Barred Owl (Strix varia). Photo: Creative Commons

A friend and I were walking along Mt. Warner Road in North Hadley on a dark evening last week when we were startled by the hooting of a barred owl, so loud it seemed as if it were right next to us. Barred owls are hard enough to spot during the day, so we had zero chance of seeing this fellow unless it happened to fly over our heads, which it didn’t. We stopped to listen.

The typical call of a barred owl is the classic “Who cooks for you, who cooks for you all?” call. It’s similar to, but clearly distinct from, the more stuttering hoo-hoo h’HOO-hoo-hoo call of a Great Horned Owl, which is the other owl you’re likely to hear around these parts. We listened as our invisible barred owl sang away from some nearby tree and my friend even seemed to get a response when she hooted back. But then things got weird. 

We heard a second barred owl, somewhat more distant. At first it was the same “Who-cooks-for-you…” call, but then the two of them let loose with a bizarre cacophony of sounds that is well captured in the following description from a field guide: “Two or more birds sometimes join in a raucous, free-wheeling chorus with a tremendous variety of barking, cackling, and gurgling notes.” 

We wondered just what manner of maniacal chorus we were listening to…mating? Territory? Owl jazz improvisation? Poking into the topic once I was home I believe we were listening to two males squaring off over territory because courting and mating occurred months ago in late winter. Barred owls don’t migrate and tend to stick to territories that vary in size from about 500 to over 2000 acres, which they patrol on their soundless wings. Once in a territory, barred owls tend to mate for life, which can be quite long—up to 24 years according to banding research. 

The owl’s common name stems from the prominent black bars across the tail and flight feathers. Because they hunt at night it’s rare to see them flying during the day, although I have seen them roosting, typically perching on a high branch near the trunk of a tree. That these creatures so readily detect and capture prey in near total darkness is a fine example of how vastly more sensitive animal senses can be compared to our own. Like humans, owls have forward-facing eyes, which gives them excellent binocular vision. But unlike humans they cannot move their eyes in their sockets. To compensate, they have unusually flexible necks allowing rotation through 270 degrees (even a very flexible human, in comparison, can usually manage only about 180 degrees).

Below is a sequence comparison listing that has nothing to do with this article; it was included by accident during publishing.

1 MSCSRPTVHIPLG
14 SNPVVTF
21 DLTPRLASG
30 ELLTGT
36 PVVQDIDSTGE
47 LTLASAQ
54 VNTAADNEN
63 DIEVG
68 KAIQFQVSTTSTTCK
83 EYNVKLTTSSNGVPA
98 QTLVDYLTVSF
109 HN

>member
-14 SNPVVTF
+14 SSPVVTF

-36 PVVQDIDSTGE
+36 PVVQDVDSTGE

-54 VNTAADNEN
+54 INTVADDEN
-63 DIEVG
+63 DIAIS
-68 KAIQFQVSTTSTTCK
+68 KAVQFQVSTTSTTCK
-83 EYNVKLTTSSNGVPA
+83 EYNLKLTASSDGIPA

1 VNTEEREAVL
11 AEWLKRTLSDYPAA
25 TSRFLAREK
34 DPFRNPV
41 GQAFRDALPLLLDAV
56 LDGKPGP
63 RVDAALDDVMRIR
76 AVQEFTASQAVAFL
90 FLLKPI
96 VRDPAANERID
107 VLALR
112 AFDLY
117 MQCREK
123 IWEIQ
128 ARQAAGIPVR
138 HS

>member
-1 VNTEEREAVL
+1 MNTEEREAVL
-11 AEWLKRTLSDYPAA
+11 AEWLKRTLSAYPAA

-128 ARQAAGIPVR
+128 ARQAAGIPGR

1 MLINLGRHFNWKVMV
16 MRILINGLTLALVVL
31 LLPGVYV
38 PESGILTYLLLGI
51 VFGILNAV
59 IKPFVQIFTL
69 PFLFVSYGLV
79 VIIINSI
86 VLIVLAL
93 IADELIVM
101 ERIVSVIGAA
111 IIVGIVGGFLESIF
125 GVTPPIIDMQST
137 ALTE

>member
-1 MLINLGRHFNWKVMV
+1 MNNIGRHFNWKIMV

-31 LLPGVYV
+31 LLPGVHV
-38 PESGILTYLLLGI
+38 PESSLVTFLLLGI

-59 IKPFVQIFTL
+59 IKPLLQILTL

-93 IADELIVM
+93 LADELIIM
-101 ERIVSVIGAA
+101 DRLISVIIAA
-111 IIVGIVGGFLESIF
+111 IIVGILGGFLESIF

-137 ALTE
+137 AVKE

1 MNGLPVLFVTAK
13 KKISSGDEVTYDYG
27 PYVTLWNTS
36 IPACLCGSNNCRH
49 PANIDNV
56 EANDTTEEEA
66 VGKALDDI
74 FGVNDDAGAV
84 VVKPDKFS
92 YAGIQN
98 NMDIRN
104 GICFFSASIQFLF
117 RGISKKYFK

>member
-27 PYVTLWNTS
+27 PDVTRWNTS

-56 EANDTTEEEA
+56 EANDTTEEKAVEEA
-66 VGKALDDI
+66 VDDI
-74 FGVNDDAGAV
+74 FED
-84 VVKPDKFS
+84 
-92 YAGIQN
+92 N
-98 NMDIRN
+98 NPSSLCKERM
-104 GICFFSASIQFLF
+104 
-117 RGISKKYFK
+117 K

Owls also have exceptional hearing, which is enhanced in some species, including barred owls, by an asymmetrical placement of the ear canals and/or of the soft tissue around the canals. This asymmetry allows them to accurately assess where a sound is coming from on the vertical axis as well as the horizontal axes. Because our ears are symmetrical, humans are relatively good at locating sound on the horizontal axis, but we stink at pinpointing sounds on the vertical axis. In owls with asymmetrical ears the two ears are also “tuned” to slightly different frequencies which gives them yet more information for navigating to their prey. How cool would it be to hear the world through the ears of an owl! 

That Ring Of Fungus
Following up on last week’s mystery image I want to thank Alan Powell and Rob Kusner, both of whom correctly identified the reason that the ring of fungus was confined to the outside of the sawn tree trunk: it’s all about the flow in the phloem. In most trees, sugars and other products of photosynthesis travel from the leaves down to the roots via the phloem, a relatively thin layer of tissue at the outside of the trunk. The bulk of the trunk is composed of xylem, which conducts water and minerals from the roots up to the rest of the tree. (In sugar maples, this flow gets complicated in the early springtime, but that’s another story.)  The phloem in this cut tree clearly retained enough sugars for the fungi to feed upon. It will be interesting to see how long this fungal ring survives…it seems incredible that there would be enough food in the phloem to sustain more than a year’s growth, but who knows? Fungi are, well…fantastic.

Photo: Stephen Braun

Almanac is a regular Indy column of observations, musings, and occasional harangues related to the woods, waters, mountains, and skies of the Pioneer Valley. Please feel free to comment on posts and add your own experiences or observations. 

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